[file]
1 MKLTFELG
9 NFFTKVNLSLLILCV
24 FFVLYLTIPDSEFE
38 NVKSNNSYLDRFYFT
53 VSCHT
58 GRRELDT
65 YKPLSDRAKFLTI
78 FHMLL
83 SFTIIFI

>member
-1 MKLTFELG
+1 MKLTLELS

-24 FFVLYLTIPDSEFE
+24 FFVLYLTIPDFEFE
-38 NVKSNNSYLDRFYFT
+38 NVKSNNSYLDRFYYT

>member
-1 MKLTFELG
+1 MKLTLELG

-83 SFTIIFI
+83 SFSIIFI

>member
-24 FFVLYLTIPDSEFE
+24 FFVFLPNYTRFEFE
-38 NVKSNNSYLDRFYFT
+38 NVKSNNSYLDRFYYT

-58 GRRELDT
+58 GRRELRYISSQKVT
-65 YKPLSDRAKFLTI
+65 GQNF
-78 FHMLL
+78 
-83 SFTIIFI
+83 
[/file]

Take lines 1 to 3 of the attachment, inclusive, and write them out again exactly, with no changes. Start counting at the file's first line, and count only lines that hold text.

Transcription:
1 MKLTFELG
9 NFFTKVNLSLLILCV
24 FFVLYLTIPDSEFE